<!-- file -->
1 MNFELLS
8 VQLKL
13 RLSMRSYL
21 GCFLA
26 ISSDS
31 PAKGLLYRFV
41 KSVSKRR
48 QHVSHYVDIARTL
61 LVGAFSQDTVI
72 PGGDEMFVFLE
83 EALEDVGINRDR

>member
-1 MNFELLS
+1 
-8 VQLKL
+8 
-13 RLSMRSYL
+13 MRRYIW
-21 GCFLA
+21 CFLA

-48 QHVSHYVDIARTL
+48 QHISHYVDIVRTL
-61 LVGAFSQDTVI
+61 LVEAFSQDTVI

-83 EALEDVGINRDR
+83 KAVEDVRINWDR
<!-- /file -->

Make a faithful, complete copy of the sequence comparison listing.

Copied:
1 MNFELLS
8 VQLKL
13 RLSMRSYL
21 GCFLA
26 ISSDS
31 PAKGLLYRFV
41 KSVSKRR
48 QHVSHYVDIARTL
61 LVGAFSQDTVI
72 PGGDEMFVFLE
83 EALEDVGINRDR

>member
-1 MNFELLS
+1 
-8 VQLKL
+8 
-13 RLSMRSYL
+13 MRRYIW
-21 GCFLA
+21 CFLA

-48 QHVSHYVDIARTL
+48 QHISHYVDIVRTL
-61 LVGAFSQDTVI
+61 LVEAFSQDTVI

-83 EALEDVGINRDR
+83 KAVEDVRINWDR